Movie review: A timely and vivacious adaptation of Chekhov's The Seagull
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Movie review: A timely and vivacious adaptation of Chekhov's The Seagull

THE SEAGULL ★★★★
(M) 98 minutes

Chekhov's plays have frequently been in danger of being loved to death.

Annette Bening and Jon Tenney in The Seagull.

Annette Bening and Jon Tenney in The Seagull.Credit:Abbot Genser

Updates and transplants have been allowed to do their worst simply because his style is so malleable, its wry understatedness perfectly suited to film and television.

But The Seagull, which began his great run as a playwright, has been relatively neglected by film-makers. The last notable screen adaptation was a sedate effort by Sidney Lumet in 1968 with Vanessa Redgrave, James Mason and Simone Signoret.

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So Michael Mayer's version, with a skittish Annette Bening as the monstrously self-centred actress, Irina Arkadina, is timely as well as adroit. It's set where it was meant to be – in a lakeside dacha in the Russian countryside and the scenes around the dinner table are filmed by candle light, but hand-held cameras and a few well-judged anachronisms sprinkled into the conversation lend them a new vivacity. Bening and the rest of Mayer's well chosen cast deftly demonstrate the art of keeping everything in balance while leavening Chekhov's melancholy with giddy bursts of sardonic humour.

The screenplay, by American playwright Stephen Karam, does risk one structural alteration by having the story unfold in flashback. We get a glimpse of Irina winding up a performance in a Moscow play then going backstage to receive the news that her brother, Sorin (Brian Dennehy), is gravely ill in his house in the country.

And when she arrives, to find the family clustered at his bedside, the flashbacks begin, homing in on a summer two years earlier when the household's fortunes underwent a crucial change.

Irina's hot-headed son, Konstantin (Chesil Beach's Billy Howle), is putting on a play in the garden with Nina (Saoirse Ronan), the girl he loves, as his lead, and since he despises the commercial theatre which keeps his mother employed, it's a piece of angry polemic in favour of artistic radicalism. Irina keeps interrupting it with jeers and laughter and finally, he gives up and storms off to sulk.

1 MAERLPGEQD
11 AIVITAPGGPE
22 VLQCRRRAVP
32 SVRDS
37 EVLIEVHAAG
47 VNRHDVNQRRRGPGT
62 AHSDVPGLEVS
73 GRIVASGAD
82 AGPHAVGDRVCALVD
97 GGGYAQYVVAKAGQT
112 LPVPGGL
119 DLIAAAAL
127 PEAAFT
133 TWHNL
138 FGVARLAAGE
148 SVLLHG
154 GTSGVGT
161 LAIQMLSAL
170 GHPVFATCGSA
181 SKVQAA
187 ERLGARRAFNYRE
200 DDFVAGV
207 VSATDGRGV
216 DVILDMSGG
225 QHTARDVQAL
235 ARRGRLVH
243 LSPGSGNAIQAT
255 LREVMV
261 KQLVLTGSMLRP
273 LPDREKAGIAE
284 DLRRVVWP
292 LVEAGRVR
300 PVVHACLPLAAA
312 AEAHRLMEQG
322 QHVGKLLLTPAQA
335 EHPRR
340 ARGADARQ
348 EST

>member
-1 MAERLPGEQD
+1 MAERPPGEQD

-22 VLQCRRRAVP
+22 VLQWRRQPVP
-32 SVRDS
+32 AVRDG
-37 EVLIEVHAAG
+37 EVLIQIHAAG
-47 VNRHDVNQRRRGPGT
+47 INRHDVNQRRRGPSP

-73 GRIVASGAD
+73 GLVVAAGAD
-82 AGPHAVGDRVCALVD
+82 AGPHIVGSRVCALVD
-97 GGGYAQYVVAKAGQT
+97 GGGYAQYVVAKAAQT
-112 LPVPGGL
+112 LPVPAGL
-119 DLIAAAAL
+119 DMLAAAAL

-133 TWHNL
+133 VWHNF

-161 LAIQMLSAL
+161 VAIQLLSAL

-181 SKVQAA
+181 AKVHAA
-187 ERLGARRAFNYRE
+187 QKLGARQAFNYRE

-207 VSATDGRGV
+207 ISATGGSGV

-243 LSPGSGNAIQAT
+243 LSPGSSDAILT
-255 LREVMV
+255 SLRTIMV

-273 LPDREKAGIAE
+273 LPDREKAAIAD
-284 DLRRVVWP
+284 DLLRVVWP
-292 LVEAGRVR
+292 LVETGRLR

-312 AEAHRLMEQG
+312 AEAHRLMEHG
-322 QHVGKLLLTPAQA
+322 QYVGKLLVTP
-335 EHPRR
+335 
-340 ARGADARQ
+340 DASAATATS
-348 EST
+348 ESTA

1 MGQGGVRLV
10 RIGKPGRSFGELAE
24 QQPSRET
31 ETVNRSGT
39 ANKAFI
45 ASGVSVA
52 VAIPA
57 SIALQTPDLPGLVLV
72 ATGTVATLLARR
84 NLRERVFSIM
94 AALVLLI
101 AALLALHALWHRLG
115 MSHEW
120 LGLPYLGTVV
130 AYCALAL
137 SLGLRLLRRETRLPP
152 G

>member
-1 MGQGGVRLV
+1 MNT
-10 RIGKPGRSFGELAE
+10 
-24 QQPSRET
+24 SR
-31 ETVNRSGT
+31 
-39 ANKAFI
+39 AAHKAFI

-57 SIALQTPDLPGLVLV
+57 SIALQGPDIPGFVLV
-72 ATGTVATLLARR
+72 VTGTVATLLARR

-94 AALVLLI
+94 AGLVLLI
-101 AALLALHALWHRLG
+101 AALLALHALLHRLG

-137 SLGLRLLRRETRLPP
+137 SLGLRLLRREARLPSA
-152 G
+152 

Nina stays to talk to Boris Trigorin (Corey Stoll), Irina's lover, a writer who's enjoying acclaim for his novels and short stories, and it soon becomes ominously clear that these two are attracted to one another.

Chekhov himself described the play as having four acts, a landscape with a view of a lake, "much conversation about literature, little action and five tons of love" – a deceptively simple summation of the circular pattern of unfulfilled longings and unrequited passions which keeps the plot spinning.

Konstantin loves Nina who loves Boris, who is tempted by her youth, beauty and innocence while finding it hard to detach himself from Irina, whose vanity and strength of will are almost enough to secure her whatever she wants. Konstantin both resents and adores her, gravely wounded by her inability to love him back. This is the hub of the story but surrounding it are other sub-plots running along similar lines. Masha (Elisabeth Moss), the daughter of Sorin's estate manager, also loves Konstantin but he ignores her. And so it goes in a dance of discontent which can only end in tears while giving its actors every chance to offset tragedy with an ironic self-awareness.

Masha is, in her own way, as great a drama queen as Irina and Moss shades her bitterness with a masochistic delight in the hopelessness of her predicament. Bening, in contrast, gives Irina the energy of a woman afraid to stop and think about what she's doing lest her confidence ebb and her life crumble around her. And Stoll's Trigorin epitomises the ruthlessness of a writer who regards every relationship as research material.

The flashbacks begin, homing in on a summer two years earlier

The old house, with its years of history, honeyed summer light and glittering lake, shelters and constrains them all, composing a picture which is both idyllic and claustrophobic. At the centre of it all is Dennehy's Sorin – dignified, unassuming and destined to die here without re-visiting Moscow, the city he's been hankering after for decades.

Whatever their flaws, all of these characters are looked on with affection and sympathy – in true Chekhov style. In the end, even Irina gets her reflective moment – a hint that she may be capable of feeling for someone other than herself, after all.